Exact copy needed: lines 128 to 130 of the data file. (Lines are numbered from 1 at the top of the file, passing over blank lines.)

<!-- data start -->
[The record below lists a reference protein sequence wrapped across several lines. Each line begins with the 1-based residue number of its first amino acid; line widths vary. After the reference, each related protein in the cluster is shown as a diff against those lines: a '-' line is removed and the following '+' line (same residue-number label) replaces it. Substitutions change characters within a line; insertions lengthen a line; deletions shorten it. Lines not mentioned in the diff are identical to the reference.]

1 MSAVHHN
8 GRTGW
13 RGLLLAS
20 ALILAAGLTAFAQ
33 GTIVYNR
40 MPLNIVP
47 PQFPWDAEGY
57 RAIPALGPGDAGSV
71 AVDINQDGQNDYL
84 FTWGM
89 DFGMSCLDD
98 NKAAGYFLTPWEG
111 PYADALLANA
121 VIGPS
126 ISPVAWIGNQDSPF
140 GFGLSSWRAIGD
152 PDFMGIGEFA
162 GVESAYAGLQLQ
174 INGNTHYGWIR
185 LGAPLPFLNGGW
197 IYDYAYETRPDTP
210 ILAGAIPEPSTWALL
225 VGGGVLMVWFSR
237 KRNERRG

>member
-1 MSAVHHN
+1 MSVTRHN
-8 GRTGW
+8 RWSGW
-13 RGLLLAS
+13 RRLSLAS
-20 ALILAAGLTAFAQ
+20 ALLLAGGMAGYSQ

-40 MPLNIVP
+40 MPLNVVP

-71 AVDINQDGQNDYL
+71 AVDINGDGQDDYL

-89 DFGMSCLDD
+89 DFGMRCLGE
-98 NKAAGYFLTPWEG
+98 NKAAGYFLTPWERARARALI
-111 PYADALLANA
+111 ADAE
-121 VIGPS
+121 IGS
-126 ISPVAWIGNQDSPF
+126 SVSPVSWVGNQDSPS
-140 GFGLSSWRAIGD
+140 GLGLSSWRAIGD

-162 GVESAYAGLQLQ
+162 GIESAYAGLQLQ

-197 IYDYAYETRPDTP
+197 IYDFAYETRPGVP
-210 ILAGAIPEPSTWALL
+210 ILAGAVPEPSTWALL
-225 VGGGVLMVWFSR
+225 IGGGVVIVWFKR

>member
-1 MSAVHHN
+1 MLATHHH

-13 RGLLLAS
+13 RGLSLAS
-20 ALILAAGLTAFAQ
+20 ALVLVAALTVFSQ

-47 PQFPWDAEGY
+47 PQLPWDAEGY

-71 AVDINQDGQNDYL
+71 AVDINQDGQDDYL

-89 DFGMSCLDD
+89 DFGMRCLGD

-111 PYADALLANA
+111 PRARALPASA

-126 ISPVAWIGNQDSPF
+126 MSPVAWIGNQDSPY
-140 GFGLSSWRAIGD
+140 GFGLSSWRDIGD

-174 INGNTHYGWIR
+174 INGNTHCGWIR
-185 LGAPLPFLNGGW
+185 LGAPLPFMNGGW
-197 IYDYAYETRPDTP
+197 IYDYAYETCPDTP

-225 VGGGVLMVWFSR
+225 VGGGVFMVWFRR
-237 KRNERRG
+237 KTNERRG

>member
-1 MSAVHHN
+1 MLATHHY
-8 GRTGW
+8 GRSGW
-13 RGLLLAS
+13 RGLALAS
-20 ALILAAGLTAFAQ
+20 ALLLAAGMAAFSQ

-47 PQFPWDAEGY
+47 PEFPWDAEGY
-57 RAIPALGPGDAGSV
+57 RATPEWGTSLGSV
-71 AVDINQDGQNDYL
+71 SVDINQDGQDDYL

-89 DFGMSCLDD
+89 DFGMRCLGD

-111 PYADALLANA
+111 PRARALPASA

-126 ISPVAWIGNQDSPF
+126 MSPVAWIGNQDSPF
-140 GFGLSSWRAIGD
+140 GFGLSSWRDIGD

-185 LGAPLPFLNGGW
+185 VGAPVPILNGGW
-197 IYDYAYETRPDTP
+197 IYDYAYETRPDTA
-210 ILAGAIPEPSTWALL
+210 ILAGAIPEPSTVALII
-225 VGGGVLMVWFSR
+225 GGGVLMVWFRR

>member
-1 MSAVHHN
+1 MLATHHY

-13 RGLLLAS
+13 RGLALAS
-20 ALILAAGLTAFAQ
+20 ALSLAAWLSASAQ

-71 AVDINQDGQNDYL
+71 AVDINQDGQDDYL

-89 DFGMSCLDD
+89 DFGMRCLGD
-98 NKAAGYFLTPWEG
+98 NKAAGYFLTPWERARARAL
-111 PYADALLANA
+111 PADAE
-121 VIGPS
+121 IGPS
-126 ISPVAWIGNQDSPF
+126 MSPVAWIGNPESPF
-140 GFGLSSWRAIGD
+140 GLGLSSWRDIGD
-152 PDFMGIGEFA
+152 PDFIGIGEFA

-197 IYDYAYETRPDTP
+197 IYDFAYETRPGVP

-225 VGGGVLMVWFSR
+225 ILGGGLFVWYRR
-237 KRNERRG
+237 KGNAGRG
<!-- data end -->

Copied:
-89 DFGMSCLDD
+89 DFGMRCLGD
-98 NKAAGYFLTPWEG